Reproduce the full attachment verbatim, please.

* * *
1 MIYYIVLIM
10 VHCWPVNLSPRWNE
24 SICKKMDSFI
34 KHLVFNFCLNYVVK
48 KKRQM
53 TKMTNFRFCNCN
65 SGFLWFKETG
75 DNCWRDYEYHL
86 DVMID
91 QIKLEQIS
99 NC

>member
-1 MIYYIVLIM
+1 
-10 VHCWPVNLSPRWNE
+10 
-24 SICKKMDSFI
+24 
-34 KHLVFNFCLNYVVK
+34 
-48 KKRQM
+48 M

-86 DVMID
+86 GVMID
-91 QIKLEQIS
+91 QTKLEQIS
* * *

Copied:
1 MIYYIVLIM
10 VHCWPVNLSPRWNE
24 SICKKMDSFI
34 KHLVFNFCLNYVVK
48 KKRQM
53 TKMTNFRFCNCN
65 SGFLWFKETG
75 DNCWRDYEYHL
86 DVMID
91 QIKLEQIS
99 NC

>member
-1 MIYYIVLIM
+1 
-10 VHCWPVNLSPRWNE
+10 
-24 SICKKMDSFI
+24 
-34 KHLVFNFCLNYVVK
+34 
-48 KKRQM
+48 M

-86 DVMID
+86 GVMID
-91 QIKLEQIS
+91 QTKLEQIS